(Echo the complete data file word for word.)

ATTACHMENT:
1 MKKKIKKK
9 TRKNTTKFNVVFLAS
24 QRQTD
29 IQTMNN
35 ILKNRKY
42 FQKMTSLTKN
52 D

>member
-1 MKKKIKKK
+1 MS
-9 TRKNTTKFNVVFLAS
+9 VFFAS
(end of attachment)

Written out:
1 MKKKIKKK
9 TRKNTTKFNVVFLAS
24 QRQTD
29 IQTMNN
35 ILKNRKY
42 FQKMTSLTKN
52 D

>member
-1 MKKKIKKK
+1 MS
-9 TRKNTTKFNVVFLAS
+9 VFFAS